Editor's Note: David Stockman, a Republican, served as a U.S. representative from Michigan and as the director of the Office of Management and Budget from 1981 to 1985.
By David Stockman – Special to CNN
The crisis lies in the debt, not the ceiling. Kicking the can with a six months' ceiling increase is the worst possible alternative because it allows the politicians of both parties to continue making the Big Fiscal Lie. The Republican "no tax increase" position is preposterous; we are collecting less than 15% of GDP in taxes, the lowest since 1950, and spending 24% of GDP.
More than half of that is national security and Social Security, and the Republicans don't have a plan to cut a dime from either. Likewise, the Democrats are lying when they say Social Security is not part of the fiscal problem.
Benefits will exceed payroll taxes by $50 billion this year alone, and the red ink only gets deeper with time. Social Security should be subject to a stringent means test on the top 15 million affluent retirees, so that there is something left for the 40 million lower-income elderly who are already on the ragged edge.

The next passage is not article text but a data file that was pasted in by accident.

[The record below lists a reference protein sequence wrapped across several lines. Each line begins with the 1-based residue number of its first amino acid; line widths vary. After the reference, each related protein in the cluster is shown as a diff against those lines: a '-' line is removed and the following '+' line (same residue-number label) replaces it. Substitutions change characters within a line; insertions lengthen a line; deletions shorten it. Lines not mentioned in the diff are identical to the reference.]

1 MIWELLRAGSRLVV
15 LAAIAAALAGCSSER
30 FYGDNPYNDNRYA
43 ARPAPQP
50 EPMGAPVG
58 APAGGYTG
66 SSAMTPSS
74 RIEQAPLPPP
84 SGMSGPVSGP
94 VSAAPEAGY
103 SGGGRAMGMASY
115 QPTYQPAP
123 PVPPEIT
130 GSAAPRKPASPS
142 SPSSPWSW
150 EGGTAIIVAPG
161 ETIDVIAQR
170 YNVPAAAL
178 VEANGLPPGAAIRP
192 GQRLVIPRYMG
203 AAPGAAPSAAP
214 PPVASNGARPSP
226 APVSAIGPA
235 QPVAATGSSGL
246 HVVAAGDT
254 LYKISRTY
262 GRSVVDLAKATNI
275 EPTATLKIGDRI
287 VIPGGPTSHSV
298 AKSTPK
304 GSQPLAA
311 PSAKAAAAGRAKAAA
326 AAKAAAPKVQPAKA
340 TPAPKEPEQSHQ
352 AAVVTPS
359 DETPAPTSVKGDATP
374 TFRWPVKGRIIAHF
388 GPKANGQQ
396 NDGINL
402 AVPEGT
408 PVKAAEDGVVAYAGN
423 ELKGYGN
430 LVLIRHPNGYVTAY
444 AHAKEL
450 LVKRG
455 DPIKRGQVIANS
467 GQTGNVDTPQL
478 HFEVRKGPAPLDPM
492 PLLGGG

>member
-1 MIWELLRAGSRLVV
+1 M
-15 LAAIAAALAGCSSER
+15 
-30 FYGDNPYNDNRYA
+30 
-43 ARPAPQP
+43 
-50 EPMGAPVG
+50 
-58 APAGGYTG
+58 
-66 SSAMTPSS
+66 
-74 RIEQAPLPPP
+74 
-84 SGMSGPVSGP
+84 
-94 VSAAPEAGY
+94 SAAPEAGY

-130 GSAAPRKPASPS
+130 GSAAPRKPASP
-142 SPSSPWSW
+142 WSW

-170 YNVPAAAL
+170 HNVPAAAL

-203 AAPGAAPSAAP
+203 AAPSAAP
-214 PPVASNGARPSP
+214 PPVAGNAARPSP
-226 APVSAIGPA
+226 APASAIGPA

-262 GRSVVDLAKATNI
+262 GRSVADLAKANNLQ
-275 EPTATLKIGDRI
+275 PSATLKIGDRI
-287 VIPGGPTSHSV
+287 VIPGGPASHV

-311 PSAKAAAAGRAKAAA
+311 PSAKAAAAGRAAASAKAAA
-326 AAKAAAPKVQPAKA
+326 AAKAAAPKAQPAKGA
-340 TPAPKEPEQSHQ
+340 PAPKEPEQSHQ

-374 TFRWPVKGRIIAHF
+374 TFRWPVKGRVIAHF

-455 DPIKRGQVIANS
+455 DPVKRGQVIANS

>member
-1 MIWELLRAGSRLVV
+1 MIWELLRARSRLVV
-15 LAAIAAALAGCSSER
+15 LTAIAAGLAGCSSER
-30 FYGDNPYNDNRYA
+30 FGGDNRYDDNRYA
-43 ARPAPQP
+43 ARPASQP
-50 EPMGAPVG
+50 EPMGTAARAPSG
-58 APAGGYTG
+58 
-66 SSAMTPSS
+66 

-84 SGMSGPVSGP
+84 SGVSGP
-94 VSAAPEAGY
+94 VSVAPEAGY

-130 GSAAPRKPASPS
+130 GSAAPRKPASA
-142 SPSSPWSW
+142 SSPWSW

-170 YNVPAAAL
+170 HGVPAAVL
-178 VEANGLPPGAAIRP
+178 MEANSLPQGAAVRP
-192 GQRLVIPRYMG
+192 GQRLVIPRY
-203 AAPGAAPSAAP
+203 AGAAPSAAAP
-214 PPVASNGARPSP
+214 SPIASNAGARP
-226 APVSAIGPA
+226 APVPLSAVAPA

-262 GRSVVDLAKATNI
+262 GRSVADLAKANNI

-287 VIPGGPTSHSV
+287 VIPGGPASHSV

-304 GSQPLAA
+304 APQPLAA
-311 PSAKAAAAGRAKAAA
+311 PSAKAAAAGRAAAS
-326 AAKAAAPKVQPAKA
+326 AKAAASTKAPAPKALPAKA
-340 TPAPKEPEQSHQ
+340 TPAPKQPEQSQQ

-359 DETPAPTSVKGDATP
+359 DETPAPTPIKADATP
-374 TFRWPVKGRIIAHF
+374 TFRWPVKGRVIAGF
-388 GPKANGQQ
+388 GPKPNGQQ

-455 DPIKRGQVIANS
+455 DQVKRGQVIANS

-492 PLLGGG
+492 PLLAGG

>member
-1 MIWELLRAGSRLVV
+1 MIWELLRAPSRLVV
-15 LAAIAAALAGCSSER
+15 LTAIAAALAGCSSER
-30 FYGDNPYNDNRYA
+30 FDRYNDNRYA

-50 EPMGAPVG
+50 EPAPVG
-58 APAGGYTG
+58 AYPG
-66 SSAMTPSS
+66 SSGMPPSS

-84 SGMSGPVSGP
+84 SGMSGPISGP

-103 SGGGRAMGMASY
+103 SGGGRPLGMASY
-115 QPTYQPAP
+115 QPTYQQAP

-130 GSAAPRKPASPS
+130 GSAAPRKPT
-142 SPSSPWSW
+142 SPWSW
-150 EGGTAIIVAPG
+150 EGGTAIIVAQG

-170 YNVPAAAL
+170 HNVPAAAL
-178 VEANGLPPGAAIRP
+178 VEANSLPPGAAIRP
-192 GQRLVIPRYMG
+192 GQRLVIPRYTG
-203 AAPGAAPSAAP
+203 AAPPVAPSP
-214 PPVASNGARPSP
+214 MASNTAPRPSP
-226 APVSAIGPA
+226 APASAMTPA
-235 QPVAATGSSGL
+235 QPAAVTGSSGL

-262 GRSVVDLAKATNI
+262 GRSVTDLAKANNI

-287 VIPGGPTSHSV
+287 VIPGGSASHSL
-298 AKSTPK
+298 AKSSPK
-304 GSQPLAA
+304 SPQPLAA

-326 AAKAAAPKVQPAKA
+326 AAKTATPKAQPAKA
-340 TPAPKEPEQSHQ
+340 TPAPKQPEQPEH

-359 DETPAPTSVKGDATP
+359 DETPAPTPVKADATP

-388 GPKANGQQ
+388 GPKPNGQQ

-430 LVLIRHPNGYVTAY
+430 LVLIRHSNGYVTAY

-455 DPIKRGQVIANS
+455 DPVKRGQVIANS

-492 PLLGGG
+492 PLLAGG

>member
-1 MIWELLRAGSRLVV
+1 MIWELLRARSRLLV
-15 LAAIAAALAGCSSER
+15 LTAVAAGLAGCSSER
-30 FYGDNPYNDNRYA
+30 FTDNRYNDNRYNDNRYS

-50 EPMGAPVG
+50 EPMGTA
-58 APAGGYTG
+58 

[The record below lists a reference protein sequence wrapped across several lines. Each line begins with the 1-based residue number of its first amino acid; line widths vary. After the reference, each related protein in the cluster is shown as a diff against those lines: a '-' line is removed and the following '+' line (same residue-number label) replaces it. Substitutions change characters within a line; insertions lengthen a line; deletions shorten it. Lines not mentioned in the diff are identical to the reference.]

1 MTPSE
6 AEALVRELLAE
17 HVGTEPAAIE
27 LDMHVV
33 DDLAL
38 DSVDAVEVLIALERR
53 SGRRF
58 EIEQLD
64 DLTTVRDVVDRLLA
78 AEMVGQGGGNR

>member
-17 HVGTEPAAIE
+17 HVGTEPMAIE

Finally, the $800 billion defense and security budget is a relic of the Cold War, which ended 20 years ago, and should be cut by $200 billion. We no longer have any industrial state enemies and we have been fired as the world policeman - so it is time to mothball some carrier battle groups, ground some air wings, drastically reduce our troop strength, end the futility of Afghanistan and stop buying multibillion high-tech weapons that we can't afford and don't need.
In the meanwhile, both the Boehner plan and the Reid plan are just big numbers flimflam. Their 10-year discretionary caps can't be enforced and the debt crisis is right now. In the next two years, where it really counts, each would save only $60 billion, or 1%, of the baseline spending of $7.5 trillion. That's a pathetic joke.
We are borrowing $6 billion per day with no end in sight, and rolling the dice in the hope that apparently clueless bond fund managers will continue to buy the debt of a quasi-bankrupt country. One day soon, they won't. But then it will be too late.